We are pleased to present below the 2nd Place winner of our Civil War Family Story essay contest. The contest ran in the summer and the winners were announced in the fall print newsletter, which was mailed to MHS members last week. The 1st, 2nd, and 3rd place winners, and two Honorable Mentions, will appear on the blog throughout the week. Congratulations to the winners, and many thanks to all the entrants. Judging was made difficult given the volume and high quality of the submissions.
Farmer, Father, Soldier, Murderer, Inmate
By Jeffrey Larsen, Barrington, Rhode island
Robert Grindle, born in 1813 and raised in Brooksville, Maine, was the grandson of a bricklayer of Swan’s Island, and son of a laborer/farmer of Sedgwick and Blue Hill. Robert left the family farm in Brooksville in 1839 to serve in Captain Dority’s Company of Infantry in the so-called Aroostook War over lumber rights and the exact boundary line between the United States and Canada near Fort Kent.
He married Marcy Varnum in Brooksville in 1841 and began his family that would total three sons, five daughters, and his widowed father. Census records show Robert “Keeper of the Town Poor” and a pew holder in the Brooksville Baptist Church.
In July of 1862, President Lincoln asked for volunteers to bolster the war effort. Robert was 49 years old. Was it an inner surge of patriotism, a desire for adventure, a chance for a regular income to support a full house at home…or some problem he was escaping that might have been an indicator of what would happen in the years ahead? He wrote on his enlistment papers that he was 44 and headed to Bangor.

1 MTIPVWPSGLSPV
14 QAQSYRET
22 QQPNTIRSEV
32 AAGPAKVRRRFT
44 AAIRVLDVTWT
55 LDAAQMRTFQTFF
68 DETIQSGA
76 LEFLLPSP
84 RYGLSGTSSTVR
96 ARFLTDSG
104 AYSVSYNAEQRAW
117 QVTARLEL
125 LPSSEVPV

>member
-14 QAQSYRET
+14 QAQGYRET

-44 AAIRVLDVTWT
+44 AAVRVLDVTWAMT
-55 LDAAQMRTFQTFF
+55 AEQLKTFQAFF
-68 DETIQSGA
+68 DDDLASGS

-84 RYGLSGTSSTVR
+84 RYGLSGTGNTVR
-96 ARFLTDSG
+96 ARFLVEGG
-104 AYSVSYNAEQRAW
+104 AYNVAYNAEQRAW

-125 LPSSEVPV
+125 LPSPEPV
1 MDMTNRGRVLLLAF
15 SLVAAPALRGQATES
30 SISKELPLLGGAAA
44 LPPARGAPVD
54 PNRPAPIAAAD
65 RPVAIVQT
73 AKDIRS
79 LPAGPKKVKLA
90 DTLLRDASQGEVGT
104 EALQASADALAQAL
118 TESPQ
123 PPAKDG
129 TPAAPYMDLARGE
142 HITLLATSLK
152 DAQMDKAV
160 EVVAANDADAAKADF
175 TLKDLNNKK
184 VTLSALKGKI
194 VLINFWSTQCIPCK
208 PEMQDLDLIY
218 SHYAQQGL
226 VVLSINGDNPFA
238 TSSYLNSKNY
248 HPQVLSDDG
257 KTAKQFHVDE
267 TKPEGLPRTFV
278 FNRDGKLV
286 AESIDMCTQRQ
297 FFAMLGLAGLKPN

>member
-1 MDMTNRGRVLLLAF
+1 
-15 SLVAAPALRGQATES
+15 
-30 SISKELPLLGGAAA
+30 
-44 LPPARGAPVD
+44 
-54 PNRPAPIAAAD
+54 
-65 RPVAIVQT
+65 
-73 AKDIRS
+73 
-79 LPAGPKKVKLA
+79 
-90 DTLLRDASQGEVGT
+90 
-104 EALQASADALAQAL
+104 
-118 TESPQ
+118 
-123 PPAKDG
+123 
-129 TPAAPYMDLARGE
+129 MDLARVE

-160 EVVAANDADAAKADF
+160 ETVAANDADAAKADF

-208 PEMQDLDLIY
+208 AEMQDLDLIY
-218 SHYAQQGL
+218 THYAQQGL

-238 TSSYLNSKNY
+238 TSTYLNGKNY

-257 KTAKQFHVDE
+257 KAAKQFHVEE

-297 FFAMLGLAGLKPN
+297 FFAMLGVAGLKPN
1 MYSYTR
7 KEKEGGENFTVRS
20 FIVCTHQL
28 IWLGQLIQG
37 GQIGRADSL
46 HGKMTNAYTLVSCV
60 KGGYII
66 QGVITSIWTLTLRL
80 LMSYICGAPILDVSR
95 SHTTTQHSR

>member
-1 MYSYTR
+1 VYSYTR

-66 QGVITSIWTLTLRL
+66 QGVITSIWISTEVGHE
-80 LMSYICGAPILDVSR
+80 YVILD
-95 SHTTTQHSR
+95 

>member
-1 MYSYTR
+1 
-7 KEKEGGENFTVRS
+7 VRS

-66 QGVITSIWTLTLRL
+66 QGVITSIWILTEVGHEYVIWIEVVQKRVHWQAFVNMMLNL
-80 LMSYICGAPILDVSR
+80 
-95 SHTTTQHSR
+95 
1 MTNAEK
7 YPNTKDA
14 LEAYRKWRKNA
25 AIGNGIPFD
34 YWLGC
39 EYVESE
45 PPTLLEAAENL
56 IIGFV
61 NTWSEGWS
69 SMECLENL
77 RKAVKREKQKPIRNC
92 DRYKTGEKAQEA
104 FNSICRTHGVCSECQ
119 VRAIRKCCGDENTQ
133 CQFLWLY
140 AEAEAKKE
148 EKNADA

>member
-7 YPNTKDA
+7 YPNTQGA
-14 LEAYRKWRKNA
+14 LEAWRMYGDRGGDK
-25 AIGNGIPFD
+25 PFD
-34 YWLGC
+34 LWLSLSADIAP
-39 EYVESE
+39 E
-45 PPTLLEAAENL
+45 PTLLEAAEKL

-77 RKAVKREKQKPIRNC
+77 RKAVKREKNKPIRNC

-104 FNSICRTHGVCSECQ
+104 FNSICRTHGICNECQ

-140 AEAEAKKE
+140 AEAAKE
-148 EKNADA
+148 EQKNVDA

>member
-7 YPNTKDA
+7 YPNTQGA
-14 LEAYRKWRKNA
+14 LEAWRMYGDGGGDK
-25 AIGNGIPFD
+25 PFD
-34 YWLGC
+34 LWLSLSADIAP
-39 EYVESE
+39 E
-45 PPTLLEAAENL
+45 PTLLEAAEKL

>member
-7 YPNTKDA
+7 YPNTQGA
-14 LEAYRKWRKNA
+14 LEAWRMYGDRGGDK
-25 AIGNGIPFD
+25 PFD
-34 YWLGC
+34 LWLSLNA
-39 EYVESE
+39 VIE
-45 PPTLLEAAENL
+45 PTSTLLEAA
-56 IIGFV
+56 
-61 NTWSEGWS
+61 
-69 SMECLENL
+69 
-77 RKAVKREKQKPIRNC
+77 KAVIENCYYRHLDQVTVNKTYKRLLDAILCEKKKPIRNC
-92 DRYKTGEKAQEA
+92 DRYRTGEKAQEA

The Regiment mustered in as the 18th Maine Volunteers but six months later was changed to the 1st Maine Heavy Artillery. The experiences of the 1st Maine have been well documented but my great-great-grandfather Robert Grindle’s time with the unit ended when he was injured at Cold Harbor, June 1864. The regimental history says his leg was crushed by a heavy pine log rolling on him while working on the breastworks.
Robert was taken to Union medical facilities at City Point, Virginia, and Wolfe Street Hospital in Alexandria. The gruesome details of these facilities almost match the horrors of battlefields. But he was safely away from the action when the 1st Maine Heavy made its charge at Petersburg just a couple weeks later, losing 632 men in ten minutes of carnage.
Something changed in Robert Grindle following the Civil War. The details are sketchy. He continued on as “Keeper of the Town Poor” when he returned home, but family records call him a “demented alcoholic.” His wife left him and in 1884, in what was described as an alcoholic fit provoked by a card game, he struck and killed a resident of the Poor House. It is claimed that the influence of his two doctor sons, one also a State Legislator, got him committed to what was then called the Maine Insane Hospital in Augusta. No trial records or newspaper accounts have been found.
The 2006 Journal of the American Medical Association had an article about the traumatic effects on Civil War soldiers, often fighting side-by-side with relatives and neighbors because of the recruiting methods, seeing loved ones dying, resulting in high levels of alcoholism, disease, and early mortality. Robert died in the hospital in 1899, many years after the Civil War but likely a casualty of it.